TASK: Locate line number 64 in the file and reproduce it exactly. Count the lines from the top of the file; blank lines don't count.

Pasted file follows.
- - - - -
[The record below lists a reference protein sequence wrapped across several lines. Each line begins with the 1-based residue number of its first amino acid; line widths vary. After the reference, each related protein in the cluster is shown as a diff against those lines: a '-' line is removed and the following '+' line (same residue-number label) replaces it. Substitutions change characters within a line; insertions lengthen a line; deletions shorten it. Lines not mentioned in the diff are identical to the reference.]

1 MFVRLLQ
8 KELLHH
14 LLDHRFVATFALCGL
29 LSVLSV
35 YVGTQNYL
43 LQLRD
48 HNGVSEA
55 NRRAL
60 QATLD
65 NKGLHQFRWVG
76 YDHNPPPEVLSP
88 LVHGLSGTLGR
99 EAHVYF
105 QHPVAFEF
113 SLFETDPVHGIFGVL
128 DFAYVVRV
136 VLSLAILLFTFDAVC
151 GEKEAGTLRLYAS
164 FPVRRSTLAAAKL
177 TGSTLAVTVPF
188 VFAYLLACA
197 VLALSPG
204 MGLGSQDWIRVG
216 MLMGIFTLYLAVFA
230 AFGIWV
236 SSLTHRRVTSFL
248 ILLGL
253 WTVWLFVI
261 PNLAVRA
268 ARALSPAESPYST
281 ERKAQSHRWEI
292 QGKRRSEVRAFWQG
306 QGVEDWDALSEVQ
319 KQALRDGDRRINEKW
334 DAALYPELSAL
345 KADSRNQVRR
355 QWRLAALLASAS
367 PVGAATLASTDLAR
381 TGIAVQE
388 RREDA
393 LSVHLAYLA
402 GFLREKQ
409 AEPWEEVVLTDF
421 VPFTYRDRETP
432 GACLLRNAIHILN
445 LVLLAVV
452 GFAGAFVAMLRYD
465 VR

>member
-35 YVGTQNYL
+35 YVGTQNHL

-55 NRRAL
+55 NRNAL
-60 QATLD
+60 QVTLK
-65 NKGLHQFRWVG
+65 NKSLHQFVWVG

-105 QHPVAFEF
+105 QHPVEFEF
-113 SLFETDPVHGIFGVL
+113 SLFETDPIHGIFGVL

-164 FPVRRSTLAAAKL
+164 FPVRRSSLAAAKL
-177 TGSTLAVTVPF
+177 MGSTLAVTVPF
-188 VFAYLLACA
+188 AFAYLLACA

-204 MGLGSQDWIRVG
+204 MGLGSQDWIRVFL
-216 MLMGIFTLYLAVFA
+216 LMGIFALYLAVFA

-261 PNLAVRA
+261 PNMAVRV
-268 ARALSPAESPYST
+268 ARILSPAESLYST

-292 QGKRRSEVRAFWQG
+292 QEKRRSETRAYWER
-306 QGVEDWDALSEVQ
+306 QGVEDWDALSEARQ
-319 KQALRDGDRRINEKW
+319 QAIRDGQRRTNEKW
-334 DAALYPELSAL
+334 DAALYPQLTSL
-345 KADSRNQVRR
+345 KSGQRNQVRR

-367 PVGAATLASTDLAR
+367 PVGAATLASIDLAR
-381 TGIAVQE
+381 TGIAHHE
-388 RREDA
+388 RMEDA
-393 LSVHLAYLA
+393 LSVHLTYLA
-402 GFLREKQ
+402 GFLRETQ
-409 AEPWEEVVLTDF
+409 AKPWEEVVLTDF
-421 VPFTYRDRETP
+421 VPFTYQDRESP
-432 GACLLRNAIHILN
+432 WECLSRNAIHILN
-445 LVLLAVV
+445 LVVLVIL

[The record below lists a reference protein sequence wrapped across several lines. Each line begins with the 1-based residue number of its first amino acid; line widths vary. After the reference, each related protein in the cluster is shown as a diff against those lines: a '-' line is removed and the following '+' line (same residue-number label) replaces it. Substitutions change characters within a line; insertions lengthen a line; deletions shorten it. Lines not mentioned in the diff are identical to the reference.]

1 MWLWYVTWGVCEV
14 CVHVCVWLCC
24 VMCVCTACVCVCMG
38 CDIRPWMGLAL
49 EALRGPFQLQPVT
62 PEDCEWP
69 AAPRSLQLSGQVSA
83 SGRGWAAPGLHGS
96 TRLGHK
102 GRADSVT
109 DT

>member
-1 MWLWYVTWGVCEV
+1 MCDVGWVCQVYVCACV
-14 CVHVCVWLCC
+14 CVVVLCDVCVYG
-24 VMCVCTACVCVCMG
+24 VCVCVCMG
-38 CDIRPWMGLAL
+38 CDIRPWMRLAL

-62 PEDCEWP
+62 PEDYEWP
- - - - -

+164 FPVRRSSLAAAKL